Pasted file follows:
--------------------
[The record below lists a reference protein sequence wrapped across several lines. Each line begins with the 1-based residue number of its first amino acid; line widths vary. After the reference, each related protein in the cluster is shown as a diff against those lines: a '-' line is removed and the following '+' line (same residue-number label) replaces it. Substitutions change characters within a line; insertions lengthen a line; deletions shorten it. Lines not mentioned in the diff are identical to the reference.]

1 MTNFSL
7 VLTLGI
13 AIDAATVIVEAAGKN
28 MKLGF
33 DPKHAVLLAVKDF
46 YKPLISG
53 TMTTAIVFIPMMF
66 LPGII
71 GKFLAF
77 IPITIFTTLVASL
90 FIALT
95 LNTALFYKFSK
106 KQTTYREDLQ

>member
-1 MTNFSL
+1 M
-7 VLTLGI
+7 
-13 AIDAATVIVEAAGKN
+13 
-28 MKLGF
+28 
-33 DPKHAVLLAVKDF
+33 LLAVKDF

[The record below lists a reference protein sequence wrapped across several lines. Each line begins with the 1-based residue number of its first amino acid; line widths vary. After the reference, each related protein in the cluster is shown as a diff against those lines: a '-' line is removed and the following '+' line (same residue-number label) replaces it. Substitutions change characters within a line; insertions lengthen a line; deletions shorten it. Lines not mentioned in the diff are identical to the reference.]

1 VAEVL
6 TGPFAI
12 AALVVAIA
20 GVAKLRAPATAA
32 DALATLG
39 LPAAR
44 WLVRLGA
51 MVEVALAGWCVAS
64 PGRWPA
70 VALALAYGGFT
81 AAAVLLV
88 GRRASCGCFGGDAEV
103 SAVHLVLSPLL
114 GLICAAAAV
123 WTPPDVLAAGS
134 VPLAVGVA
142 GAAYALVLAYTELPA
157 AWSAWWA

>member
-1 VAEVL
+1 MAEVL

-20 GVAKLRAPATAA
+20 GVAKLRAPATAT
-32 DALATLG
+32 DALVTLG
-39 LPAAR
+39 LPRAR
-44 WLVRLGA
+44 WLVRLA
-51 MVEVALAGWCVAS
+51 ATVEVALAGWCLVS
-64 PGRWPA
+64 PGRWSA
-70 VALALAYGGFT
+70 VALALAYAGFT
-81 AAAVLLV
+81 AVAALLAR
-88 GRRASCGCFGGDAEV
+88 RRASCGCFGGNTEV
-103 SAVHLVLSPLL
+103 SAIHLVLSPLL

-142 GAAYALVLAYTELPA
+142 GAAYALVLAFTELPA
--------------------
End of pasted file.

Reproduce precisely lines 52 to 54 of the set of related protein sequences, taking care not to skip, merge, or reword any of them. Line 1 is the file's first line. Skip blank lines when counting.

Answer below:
-39 LPAAR
+39 LPRAR
-44 WLVRLGA